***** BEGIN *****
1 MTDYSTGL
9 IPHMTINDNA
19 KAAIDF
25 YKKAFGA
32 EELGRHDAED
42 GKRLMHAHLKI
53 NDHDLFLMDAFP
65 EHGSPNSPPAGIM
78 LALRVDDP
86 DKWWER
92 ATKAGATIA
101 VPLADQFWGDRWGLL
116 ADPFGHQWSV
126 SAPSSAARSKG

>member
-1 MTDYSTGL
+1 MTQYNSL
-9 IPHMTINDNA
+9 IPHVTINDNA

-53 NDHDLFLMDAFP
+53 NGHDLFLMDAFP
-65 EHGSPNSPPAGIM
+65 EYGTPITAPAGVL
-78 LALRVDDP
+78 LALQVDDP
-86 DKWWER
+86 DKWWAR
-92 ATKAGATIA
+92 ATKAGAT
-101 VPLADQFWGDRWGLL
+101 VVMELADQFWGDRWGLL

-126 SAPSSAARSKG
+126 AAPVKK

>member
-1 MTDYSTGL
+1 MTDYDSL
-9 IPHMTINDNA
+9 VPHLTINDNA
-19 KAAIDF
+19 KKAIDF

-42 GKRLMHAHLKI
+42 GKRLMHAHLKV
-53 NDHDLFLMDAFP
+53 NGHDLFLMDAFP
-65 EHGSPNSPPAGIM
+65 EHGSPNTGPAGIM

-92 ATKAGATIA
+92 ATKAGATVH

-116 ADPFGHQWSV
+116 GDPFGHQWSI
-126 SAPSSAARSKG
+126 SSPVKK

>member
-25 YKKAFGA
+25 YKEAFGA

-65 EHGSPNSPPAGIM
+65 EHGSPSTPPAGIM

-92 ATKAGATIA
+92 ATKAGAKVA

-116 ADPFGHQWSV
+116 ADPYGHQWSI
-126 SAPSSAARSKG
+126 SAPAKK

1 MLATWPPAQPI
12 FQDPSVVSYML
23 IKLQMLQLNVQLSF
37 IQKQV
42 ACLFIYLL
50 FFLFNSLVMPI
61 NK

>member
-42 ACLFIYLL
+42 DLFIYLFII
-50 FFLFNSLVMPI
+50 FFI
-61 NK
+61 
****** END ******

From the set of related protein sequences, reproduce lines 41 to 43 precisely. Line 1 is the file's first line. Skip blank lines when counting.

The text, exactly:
-42 GKRLMHAHLKI
+42 GKRLMHAHLKV
-53 NDHDLFLMDAFP